Rental Property + Reserve Account: $235,715 (+$1,031): It was almost a “perfect month” for this duplex. We received $1,975 in rent collection, had $283 in management expenses, and $661 for the mortgage payment. If you didn’t see a few weeks ago, here was my full 2020 ROI for this rental property.
R/E Syndication: $50,000: This is a new partnership investment we funded in February. The property closed in early March, so there have been no updates or dividends received. The structure of this partnership involves a payment to investors every 3 months, so we probably won’t see any activity here for a little while.
IRA – Rollover: $152,215 (+$5,914): Did you know the average household income in the USA is about ~$5,700 per month? It’s crazy to think that I achieved the same amount in growth just from this investment account over the last month without putting a single hour of effort in. THIS IS WHY WE INVEST!!! Money working for you vs. working for your money.
IRA – Roths: $87,906 (+3,021): I keep complaining that my wife and I were “late to the ROTH game” because we started our Roth accounts in our 30’s… But dang! $87k isn’t anything to sneeze at!
Joint Brokerage Account: $170,326 (+$36,773): We dumped more than $35k into this account in March, mostly the proceeds of our property sale. Sadly, we invested right around March 17, right at the market peak! If we had waited just a few days we’d have bought in for a few bucks cheaper. Oh well, you can’t time the market! Actually, I wrote a post about what to do with a lump sum of money. This is me following my own advice!
HSA: $3,934 (+$1,003): Since I have a HDHP account for Jan → Mar in 2021, I contributed $900 to this HSA. Tax-free contributions, tax-free growth, and tax-free withdrawals later in life!!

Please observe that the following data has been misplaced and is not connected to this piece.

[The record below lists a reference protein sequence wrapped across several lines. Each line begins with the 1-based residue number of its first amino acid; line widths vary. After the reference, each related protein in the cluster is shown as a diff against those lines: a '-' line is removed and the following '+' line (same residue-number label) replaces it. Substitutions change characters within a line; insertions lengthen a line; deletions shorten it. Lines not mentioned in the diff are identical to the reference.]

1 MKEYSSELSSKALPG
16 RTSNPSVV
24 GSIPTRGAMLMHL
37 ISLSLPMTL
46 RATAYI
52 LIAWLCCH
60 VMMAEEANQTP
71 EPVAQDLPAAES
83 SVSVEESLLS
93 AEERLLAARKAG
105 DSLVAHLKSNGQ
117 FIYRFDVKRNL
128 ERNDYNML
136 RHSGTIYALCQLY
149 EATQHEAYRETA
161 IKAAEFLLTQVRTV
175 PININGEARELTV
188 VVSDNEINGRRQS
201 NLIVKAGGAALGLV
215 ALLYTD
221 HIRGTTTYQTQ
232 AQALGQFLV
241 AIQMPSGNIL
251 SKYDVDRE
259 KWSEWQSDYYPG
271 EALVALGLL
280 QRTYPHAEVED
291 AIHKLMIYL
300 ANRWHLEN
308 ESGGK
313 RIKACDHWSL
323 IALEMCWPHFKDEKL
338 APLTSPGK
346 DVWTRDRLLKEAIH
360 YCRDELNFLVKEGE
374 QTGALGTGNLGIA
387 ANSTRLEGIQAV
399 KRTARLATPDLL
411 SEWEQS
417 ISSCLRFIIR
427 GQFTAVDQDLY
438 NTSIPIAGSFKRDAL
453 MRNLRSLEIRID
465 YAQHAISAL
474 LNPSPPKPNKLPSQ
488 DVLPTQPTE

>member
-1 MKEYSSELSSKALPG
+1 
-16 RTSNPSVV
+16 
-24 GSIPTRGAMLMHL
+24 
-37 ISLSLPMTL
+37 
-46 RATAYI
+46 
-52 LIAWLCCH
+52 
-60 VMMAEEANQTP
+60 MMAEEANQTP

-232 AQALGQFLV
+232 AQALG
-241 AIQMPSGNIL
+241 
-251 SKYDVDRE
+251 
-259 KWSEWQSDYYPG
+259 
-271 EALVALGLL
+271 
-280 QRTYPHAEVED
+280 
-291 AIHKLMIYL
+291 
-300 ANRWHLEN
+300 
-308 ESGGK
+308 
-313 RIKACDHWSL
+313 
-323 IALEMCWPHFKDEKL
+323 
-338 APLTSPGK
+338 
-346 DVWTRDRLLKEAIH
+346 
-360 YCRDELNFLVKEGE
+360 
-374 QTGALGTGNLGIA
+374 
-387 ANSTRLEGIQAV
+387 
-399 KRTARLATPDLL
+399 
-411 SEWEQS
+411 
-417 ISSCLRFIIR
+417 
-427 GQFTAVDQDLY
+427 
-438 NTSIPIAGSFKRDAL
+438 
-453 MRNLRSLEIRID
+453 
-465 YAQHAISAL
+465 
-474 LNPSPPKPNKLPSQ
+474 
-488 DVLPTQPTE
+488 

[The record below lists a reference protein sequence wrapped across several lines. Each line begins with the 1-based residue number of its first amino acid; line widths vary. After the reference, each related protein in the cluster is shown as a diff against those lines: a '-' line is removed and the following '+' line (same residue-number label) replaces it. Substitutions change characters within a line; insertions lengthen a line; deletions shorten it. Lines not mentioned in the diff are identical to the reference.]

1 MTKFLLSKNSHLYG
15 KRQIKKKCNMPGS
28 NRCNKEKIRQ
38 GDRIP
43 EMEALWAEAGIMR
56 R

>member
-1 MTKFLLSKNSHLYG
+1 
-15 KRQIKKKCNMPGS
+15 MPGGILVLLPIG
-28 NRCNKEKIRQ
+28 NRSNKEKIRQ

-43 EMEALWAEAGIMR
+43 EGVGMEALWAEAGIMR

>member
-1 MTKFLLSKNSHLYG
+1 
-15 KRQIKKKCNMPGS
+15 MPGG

New 401(k) at work: $16,908 (+$5,964): I still call this the “new” 401(k) account. But it’s about to become old. 🙁 My employer thinks it’s cheaper to pay me as a contractor and is removing all my benefits in April. Oh well, I was able to stuff 100% of my last paycheck into this 401(k), and I’ll look to do a rollover soon into the IRA account.
Breakdown of Liabilities
Rental Property Mortgage: -$121,552 (+$243): One of the cool things about amortization is that as the loan value shrinks, so does the interest portion of the loan. This rental property is slowly paying me more and more each year in principal paydown. Slow and steady wins the race!
Credit Card Balances: -$2,965 (-$254): We went a little nuts in Hawaii on vacation.
We have no other consumer debt at this time. 😎
Cheers to a happy April! How were your updates last month?
Have a wicked weekend, my friends.
PS: If you’re just getting started in your journey, here are a few good resources to help track your money. Doesn’t matter which route you go, just that it ends up sticking!
- The "Budget/Net Worth" spreadsheet - the colorful Excel template I personally use.
- The "Money Snapshot" spreadsheet - a simple Excel template I created for my former $$$ clients
If you're not a spreadsheet guy like me and prefer something more automated (which is fine, whatever gets you to take action!), you can try your hand with a free Personal Capital account instead.
Personal Capital is a cool tool that connects with your bank & investment accounts to give you an automated way to track your net worth. You'll get a crystal clear picture of how your spending and investments affect your financial goals (early retirement?), and it's super easy to use.
It only takes a couple minutes to set up and you can grab your free account here. They also do a lot of other cool stuff as well which my early retired friend Justin covers in our full review of Personal Capital - check it out here: Why I Use Personal Capital Almost Every Single Day.
(There's also Mint.com too btw which is also free and automated, but its more focused on day-to-day budgeting rather than long-term net worth building)
Joel is a 35 y/o Aussie living in Los Angeles and the guy behind 5amjoel.com. He loves waking up early, finding ways to be more efficient with time and money, and sharing what he learns with others. Rise Early | Retire Early!